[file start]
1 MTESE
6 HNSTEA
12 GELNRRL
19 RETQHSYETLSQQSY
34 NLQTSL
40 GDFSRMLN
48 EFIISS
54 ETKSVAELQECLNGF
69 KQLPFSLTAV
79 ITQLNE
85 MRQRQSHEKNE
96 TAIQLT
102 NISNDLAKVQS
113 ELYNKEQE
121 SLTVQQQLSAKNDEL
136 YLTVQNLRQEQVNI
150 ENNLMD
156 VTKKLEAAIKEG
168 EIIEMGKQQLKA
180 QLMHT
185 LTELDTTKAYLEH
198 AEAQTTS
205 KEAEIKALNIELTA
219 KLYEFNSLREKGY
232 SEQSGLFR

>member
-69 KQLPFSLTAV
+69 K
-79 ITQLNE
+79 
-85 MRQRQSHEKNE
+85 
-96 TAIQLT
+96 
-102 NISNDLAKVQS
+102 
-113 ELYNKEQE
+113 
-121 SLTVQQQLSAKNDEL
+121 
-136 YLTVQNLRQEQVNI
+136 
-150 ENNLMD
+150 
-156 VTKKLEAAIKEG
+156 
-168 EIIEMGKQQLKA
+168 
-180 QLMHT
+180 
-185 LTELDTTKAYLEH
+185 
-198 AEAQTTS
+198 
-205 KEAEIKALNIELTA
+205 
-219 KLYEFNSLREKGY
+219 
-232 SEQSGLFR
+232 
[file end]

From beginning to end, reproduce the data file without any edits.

1 MTESE
6 HNSTEA
12 GELNRRL
19 RETQHSYETLSQQSY
34 NLQTSL
40 GDFSRMLN
48 EFIISS
54 ETKSVAELQECLNGF
69 KQLPFSLTAV
79 ITQLNE
85 MRQRQSHEKNE
96 TAIQLT
102 NISNDLAKVQS
113 ELYNKEQE
121 SLTVQQQLSAKNDEL
136 YLTVQNLRQEQVNI
150 ENNLMD
156 VTKKLEAAIKEG
168 EIIEMGKQQLKA
180 QLMHT
185 LTELDTTKAYLEH
198 AEAQTTS
205 KEAEIKALNIELTA
219 KLYEFNSLREKGY
232 SEQSGLFR

>member
-69 KQLPFSLTAV
+69 K
-79 ITQLNE
+79 
-85 MRQRQSHEKNE
+85 
-96 TAIQLT
+96 
-102 NISNDLAKVQS
+102 
-113 ELYNKEQE
+113 
-121 SLTVQQQLSAKNDEL
+121 
-136 YLTVQNLRQEQVNI
+136 
-150 ENNLMD
+150 
-156 VTKKLEAAIKEG
+156 
-168 EIIEMGKQQLKA
+168 
-180 QLMHT
+180 
-185 LTELDTTKAYLEH
+185 
-198 AEAQTTS
+198 
-205 KEAEIKALNIELTA
+205 
-219 KLYEFNSLREKGY
+219 
-232 SEQSGLFR
+232 